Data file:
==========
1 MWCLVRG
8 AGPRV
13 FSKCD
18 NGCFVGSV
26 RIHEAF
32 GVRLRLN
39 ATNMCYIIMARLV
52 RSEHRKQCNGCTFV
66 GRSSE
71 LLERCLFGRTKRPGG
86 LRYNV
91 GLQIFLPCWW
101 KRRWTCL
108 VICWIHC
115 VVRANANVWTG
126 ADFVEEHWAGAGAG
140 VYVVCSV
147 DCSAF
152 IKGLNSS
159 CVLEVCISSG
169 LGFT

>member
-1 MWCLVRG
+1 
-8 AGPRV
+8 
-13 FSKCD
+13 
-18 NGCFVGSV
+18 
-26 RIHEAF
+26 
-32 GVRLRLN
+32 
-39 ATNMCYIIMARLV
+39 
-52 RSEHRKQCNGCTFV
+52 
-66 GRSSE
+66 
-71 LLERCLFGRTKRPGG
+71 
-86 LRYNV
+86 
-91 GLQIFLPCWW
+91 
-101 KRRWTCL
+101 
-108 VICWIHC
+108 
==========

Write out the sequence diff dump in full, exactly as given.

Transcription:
1 MWCLVRG
8 AGPRV
13 FSKCD
18 NGCFVGSV
26 RIHEAF
32 GVRLRLN
39 ATNMCYIIMARLV
52 RSEHRKQCNGCTFV
66 GRSSE
71 LLERCLFGRTKRPGG
86 LRYNV
91 GLQIFLPCWW
101 KRRWTCL
108 VICWIHC
115 VVRANANVWTG
126 ADFVEEHWAGAGAG
140 VYVVCSV
147 DCSAF
152 IKGLNSS
159 CVLEVCISSG
169 LGFT

>member
-1 MWCLVRG
+1 
-8 AGPRV
+8 
-13 FSKCD
+13 
-18 NGCFVGSV
+18 
-26 RIHEAF
+26 
-32 GVRLRLN
+32 
-39 ATNMCYIIMARLV
+39 
-52 RSEHRKQCNGCTFV
+52 
-66 GRSSE
+66 
-71 LLERCLFGRTKRPGG
+71 
-86 LRYNV
+86 
-91 GLQIFLPCWW
+91 
-101 KRRWTCL
+101 
-108 VICWIHC
+108 